Henrietta and her immortal cells

Emily Hepner
Features Editor
Henrietta Lacks is a name that the Millersville campus is well familiarized with at this point in the semester. The book chronicling her legacy, “The Immortal Life of Henrietta Lacks,” was the story chosen as the campus book for One Book One Campus and has been well advertised all over the area. If you were not apart of a class that included “Immortal Life” as reading material, you missed out on quite the story.

(Photo courtesy of councilforresponsiblegenetics.com)
(Photo courtesy of councilforresponsiblegenetics.com)

Henrietta Lacks was born Aug. 1, 1920 in Roanoke, Virginia, states the Biography channel. After marrying her first cousin and having their first two children together, the couple moved to Maryland. In the winter of 1951, Lacks visited Johns Hopkins Hospital for a diagnosis on abnormal pain and abdominal bleeding. It was here that she was diagnosed with cervical cancer and began radiation treatments. During these treatments doctors removed cervical samples from Lacks without her consent. Shortly after this time Lacks died at Johns Hopkins on Oct. 4, 1951.

From these cells, known as the “HeLa”, doctors discovered something rather unique. Most cells have a life span of just a few day, where as Lacks’ cells were much more durable, explains Biography. The doctor, George Otto Gey, isolated and replicated a specific cell, creating the “immortal” cell line. The strain was then used for various important medical research, most notably helping to develop the polio vaccine. Lacks’ family did not become aware of the famous cell until almost 20 years after her death.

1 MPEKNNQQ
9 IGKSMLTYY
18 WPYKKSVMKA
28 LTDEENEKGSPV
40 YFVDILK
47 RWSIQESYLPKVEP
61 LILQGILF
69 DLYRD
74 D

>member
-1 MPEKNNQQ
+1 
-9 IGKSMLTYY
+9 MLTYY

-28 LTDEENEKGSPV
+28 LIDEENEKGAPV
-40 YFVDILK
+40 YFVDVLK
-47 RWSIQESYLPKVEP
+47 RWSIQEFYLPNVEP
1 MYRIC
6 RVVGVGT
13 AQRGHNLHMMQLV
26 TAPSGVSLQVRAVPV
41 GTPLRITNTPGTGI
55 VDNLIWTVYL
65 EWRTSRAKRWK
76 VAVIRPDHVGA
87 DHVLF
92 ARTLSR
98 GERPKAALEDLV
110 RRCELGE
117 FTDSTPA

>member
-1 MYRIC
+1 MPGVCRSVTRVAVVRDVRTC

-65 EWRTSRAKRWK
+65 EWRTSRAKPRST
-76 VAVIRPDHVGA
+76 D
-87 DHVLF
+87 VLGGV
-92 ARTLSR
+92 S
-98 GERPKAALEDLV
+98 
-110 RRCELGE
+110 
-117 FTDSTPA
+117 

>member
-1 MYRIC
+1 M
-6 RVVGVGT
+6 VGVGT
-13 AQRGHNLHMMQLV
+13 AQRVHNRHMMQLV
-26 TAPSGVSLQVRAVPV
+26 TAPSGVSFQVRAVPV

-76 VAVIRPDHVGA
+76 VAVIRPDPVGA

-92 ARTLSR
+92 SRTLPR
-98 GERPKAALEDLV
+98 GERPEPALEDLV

The "HeLa" cell has been key in medical development, particularly in forming the polio vaccine (Photo courtesy directorsblog.nih.gov)
The “HeLa” cell has been key in medical development, particularly in forming the polio vaccine (Photo courtesy directorsblog.nih.gov)

The case of Henrietta Lacks brings up many important questions on medical ethics. If you would like to learn more about the importance of Lacks, the “HeLa” cell and how they shaped the medical community, you are invited to attend OBOC’s event, “Henrietta Lacks: Medical Ethics & the Community of Survivors” Apr. 30 at 7 p.m. in the Bolger Conference Room. This event will feature speakers Dr. Pamela L. Sankar, Associate Professor of Medical Ethics and Health Policy at the University of Pennsylvania, and Armenta L. Washington, program manager at the Office of Health Communications and Health Disparities for the Fox Chase Cancer center. If you did not get the chance to read about Henrietta’s immortal “life,” or if the medical world interests you, “Medical Ethics & the Community of Survivors” is your opportunity to get educated.

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